Malevich, on the other hand, remained closer to Cézanne in his proclaimed sympathy, but, ironically, moved away from him in the loosening of conventions of representation. His work testifies to a complex negotiation with both Cézanne’s legacy and Christian belief.

In White square and dissolution plan (1918), the subject appears to be a grave, and the dissolving upper rectangle extending beyond the edge of the sheet could (as the catalog suggests) “be mistaken for a mystical substance, as if it were of a soul leaving a body ”.

Collection Stedelijk Museum AmsterdamKazimir Malevich (1879-1935), Mystic Suprematism (Red Cross on black circle), 1920-22, Stedelijk Museum, Amsterdam

Mystical suprematism (red cross on black circle) (1920-22) suggests the death of faith itself more than that of a believer. Leaning crosses are a familiar sight in Orthodox cemeteries, but the violent red is reminiscent of the Soviet revolution of 1917, the force of which detached the minor crossbars, which are scattered all around. The black halo suggests the eclipse of metaphysical belief itself.

What the exhibition could have explored in more depth is the contrast between Cézanne’s vision of art as a gateway to the spiritual (in the literal sense of the term iconic) and the tendency of his performers and disciples to consider the artistic process and its fruits as spiritual in and of themselves.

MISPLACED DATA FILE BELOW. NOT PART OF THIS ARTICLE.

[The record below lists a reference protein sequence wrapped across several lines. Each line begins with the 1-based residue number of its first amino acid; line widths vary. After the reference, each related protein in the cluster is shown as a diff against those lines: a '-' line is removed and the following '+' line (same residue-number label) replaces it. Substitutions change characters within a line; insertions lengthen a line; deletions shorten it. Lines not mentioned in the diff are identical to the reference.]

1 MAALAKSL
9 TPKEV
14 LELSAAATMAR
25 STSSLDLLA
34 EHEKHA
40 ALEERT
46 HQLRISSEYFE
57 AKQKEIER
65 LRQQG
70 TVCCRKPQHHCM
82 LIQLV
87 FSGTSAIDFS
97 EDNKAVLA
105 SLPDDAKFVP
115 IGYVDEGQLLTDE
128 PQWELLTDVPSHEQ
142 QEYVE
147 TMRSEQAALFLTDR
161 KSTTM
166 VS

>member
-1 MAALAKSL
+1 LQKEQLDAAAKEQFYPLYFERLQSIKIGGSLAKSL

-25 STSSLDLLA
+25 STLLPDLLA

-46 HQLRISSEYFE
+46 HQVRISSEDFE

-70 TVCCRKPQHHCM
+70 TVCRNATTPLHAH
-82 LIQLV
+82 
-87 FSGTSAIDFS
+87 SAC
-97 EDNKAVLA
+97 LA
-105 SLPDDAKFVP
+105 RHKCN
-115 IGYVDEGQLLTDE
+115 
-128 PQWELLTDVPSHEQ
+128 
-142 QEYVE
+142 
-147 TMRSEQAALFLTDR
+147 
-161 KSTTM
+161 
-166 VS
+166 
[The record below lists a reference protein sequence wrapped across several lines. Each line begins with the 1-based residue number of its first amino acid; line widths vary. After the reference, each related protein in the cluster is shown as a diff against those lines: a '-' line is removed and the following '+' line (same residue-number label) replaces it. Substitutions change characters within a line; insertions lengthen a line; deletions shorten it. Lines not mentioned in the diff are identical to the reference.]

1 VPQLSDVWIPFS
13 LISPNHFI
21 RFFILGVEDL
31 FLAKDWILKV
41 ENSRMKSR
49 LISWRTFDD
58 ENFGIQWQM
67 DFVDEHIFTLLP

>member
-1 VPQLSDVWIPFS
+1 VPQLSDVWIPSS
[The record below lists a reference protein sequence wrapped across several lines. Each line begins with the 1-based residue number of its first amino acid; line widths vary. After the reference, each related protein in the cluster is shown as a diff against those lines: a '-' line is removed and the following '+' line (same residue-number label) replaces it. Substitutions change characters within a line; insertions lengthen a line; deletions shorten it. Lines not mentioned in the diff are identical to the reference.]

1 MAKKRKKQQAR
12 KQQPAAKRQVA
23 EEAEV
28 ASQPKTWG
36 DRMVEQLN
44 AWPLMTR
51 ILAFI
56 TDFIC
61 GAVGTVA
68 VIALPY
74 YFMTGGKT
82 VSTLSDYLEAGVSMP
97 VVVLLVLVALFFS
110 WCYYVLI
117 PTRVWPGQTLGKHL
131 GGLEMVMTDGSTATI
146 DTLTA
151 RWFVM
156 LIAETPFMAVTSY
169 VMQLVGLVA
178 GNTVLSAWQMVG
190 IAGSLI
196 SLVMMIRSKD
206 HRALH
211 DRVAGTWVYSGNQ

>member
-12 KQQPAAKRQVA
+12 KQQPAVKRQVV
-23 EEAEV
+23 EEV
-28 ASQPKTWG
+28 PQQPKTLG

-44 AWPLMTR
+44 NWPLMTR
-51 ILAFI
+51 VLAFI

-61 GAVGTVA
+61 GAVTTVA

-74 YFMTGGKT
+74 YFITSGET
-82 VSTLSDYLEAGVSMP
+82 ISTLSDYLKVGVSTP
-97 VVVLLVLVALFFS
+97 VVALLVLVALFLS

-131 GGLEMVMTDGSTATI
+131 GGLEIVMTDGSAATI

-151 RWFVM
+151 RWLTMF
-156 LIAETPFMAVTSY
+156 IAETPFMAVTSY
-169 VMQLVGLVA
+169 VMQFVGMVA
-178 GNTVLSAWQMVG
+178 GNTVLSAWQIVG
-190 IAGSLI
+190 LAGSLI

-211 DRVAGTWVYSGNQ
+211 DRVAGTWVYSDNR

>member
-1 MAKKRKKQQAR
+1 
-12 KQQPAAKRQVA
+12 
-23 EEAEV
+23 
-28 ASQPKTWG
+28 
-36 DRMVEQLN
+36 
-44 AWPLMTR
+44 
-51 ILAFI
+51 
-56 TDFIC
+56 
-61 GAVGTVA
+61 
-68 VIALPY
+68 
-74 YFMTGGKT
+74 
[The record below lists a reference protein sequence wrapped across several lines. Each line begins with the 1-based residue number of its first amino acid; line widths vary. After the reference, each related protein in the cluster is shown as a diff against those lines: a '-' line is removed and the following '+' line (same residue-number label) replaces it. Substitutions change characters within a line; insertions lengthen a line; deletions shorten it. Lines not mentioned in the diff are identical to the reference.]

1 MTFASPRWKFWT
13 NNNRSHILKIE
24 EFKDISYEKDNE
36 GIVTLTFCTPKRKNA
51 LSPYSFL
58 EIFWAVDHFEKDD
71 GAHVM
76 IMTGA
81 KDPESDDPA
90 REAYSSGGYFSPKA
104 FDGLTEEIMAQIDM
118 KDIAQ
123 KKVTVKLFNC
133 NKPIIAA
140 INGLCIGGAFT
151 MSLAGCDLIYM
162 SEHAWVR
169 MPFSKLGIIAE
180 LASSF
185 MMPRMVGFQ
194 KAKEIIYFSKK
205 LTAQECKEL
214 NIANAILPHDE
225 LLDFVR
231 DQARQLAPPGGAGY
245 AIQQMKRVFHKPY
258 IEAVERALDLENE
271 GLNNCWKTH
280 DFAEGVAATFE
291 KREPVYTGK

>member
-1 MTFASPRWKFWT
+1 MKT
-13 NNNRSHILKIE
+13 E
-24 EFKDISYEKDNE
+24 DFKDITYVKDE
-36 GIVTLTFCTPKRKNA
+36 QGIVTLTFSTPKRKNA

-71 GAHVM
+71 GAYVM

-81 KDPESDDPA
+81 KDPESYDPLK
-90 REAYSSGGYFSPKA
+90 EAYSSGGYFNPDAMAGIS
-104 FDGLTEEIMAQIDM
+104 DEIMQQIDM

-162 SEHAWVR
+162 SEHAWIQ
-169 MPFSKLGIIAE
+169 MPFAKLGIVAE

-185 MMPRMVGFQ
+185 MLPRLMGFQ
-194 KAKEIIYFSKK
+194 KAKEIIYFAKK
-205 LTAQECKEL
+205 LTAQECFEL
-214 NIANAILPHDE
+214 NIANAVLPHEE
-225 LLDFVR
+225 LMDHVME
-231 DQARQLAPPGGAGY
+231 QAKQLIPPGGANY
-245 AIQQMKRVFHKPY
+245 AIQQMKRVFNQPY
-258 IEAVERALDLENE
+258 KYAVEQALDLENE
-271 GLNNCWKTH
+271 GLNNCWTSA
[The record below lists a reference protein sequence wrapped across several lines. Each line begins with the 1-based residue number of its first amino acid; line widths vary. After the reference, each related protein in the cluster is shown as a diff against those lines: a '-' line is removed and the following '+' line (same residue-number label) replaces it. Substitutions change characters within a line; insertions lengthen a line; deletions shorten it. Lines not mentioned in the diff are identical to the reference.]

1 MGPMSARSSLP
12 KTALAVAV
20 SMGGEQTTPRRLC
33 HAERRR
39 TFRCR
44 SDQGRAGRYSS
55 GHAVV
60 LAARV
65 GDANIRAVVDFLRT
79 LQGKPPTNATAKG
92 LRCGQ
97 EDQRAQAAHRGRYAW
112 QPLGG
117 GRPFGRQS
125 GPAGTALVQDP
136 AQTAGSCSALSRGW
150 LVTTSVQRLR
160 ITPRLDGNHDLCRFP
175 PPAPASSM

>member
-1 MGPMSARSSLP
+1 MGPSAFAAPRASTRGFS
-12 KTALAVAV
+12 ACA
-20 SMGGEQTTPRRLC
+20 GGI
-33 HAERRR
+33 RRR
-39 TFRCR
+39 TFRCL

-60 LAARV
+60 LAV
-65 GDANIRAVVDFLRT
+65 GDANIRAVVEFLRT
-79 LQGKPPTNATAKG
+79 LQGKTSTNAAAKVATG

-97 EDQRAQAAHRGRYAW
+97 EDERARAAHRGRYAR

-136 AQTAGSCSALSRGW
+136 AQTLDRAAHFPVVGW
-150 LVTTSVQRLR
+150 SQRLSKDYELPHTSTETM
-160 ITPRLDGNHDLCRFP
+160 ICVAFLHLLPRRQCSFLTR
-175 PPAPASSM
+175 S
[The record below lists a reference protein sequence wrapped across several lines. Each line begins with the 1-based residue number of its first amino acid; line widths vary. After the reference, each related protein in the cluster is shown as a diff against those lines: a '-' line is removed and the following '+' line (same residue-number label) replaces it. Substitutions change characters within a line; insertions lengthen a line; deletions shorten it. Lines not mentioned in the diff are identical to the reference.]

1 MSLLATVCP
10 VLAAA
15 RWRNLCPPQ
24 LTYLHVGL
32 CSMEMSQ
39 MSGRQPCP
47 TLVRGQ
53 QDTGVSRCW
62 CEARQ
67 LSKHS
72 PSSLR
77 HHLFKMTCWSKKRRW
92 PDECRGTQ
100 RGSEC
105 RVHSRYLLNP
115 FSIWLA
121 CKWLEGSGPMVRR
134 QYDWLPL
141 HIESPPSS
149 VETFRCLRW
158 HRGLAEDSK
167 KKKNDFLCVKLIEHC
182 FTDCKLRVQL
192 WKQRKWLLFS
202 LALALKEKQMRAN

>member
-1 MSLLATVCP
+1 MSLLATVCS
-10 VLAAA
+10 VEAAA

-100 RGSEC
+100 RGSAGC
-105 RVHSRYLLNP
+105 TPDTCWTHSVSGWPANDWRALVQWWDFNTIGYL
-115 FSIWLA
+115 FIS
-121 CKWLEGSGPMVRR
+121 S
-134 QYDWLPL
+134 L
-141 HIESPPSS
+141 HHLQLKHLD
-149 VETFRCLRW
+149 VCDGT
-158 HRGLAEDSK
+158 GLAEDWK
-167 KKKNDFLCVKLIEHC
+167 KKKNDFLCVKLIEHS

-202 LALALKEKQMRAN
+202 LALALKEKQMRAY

In his pioneering study of 1913 Cézanne and Holder (cited in catalog), Fritz Burger wrote of Cezanne in terms that speak of a spirituality beyond theism, arguing that he “shows us everywhere the grave and solemn face of the cosmos behind the insignificant details”, and even speaking of “a darkening veil of mystery extending over the luminous freshness of vitality.” The Dutch abstractionist Van Doesburg went further in 1915, asserting: “The new style… represents the absolute, the absolute. Eternal, God As such, the new practice of art is a priesthood in the universal sense of the term.

These interpretations, however, ignore Cézanne’s own biography. He first learned to draw under the guidance of his high school teacher, the Spanish monk Joseph Gilbert. Although Cézanne’s adult Catholic practice was intermittent, he returned to it from 1891 with sustained ardor throughout his last 15 years.

The importance of these facts to understanding his art is evident from his own claim. “When I judge art, I take my painting and place it next to an object created by God like a tree or a flower. If it collides, it’s not art.

Contemplating this context will help us better understand why Cézanne himself never completely crossed the line from Arcadia to abstraction.

“Cézanne to Malevich: from Arcadia to abstraction” is in the Museum of Fine Arts, 1146 Budapest, Dózsa György út 41, Budapest, until February 13.